Reflecting back on my own employment history, I remember fondly the jobs I had which could be easily mastered, and which didn't follow me out the door at the end of the day.  In high school I worked at a sandwich shop.  I got really good at making delicious sandwiches (something I liked), and was expert at taking responsibility for the entire customer experience:  from the greeting when they walked through the door, through the order and payment, the sandwich assembly, the delivery, and the clean-up and exit.  There was very little stress because it was within my power to correct almost any error or customer disappointment, and each transaction was discrete, lasting no longer than 30 minutes or so.  I didn't have to come home at night and think about the 6-month sandwich project I was working on, because that didn't exist.   The job was part-time, so it didn't dominate my waking hours.  And while the job itself was not the most stimulating, the lack of stress meant that I could fully enjoy my time off the clock, and find stimulation elsewhere.  That job didn't define me -- it just allowed me the resources (cash) to follow other pursuits which made me feel whole as a person.  Because of this, it may have been the best job I ever had.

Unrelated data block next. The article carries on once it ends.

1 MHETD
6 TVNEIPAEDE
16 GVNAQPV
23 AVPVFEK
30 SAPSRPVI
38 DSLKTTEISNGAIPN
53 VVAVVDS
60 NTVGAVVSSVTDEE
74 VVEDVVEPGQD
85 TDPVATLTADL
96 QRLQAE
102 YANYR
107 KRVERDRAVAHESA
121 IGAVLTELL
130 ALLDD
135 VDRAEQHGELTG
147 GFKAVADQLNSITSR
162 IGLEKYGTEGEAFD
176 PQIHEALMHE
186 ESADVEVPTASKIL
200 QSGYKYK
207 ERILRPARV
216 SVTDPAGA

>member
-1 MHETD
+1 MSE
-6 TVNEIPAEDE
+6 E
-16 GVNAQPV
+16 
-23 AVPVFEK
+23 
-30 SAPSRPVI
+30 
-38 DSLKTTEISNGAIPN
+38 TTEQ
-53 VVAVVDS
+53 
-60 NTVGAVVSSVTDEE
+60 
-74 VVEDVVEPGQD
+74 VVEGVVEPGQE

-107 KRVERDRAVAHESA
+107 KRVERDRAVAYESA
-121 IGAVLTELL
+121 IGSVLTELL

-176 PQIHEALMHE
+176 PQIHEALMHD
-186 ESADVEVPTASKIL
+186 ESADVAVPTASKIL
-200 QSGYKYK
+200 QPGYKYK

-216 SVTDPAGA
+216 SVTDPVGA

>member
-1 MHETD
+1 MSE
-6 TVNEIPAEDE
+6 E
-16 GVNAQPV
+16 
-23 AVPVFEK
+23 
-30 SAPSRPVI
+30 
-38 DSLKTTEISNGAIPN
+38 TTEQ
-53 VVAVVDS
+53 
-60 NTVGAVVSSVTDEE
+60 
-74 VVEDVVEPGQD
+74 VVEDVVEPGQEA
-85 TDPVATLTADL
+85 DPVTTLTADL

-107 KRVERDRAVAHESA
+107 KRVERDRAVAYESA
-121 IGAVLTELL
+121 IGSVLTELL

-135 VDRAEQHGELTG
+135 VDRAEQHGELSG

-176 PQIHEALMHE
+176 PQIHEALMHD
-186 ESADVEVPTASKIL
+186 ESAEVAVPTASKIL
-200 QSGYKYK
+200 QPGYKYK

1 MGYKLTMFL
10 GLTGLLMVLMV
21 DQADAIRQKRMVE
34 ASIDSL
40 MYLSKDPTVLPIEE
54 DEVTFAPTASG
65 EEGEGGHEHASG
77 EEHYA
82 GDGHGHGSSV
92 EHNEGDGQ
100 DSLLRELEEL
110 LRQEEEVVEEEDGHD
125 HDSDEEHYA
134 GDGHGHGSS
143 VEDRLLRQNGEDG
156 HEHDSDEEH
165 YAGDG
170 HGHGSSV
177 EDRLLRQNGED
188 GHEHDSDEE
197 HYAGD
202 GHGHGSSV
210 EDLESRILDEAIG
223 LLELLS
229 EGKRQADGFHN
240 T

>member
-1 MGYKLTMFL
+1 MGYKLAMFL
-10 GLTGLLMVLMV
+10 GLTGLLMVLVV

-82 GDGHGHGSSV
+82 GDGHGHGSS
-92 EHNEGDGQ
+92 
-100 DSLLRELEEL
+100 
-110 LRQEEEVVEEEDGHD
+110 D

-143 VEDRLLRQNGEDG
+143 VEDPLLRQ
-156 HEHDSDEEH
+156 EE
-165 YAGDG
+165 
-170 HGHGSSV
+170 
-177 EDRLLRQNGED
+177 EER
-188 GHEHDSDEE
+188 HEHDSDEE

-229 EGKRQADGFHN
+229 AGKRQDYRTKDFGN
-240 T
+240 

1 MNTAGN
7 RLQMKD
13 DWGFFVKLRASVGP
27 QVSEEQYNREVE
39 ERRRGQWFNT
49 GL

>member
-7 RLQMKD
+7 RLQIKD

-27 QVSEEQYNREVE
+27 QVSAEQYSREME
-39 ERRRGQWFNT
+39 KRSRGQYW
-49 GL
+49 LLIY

I had several other jobs like that as a young adult.  I didn't get rich working at any of them, but I felt more happy and healthy overall when I was employed in those types of roles.

If my wife and I did decide to make a move to lower-stress, part-time jobs, we would almost certainly have to reassess some of our other goals, like moving to our eventual "dream property" or reaching true financial independence.  Although we wouldn't be preventing ourselves from reaching them, we would most likely have to push the desired achievement dates to the more distant future.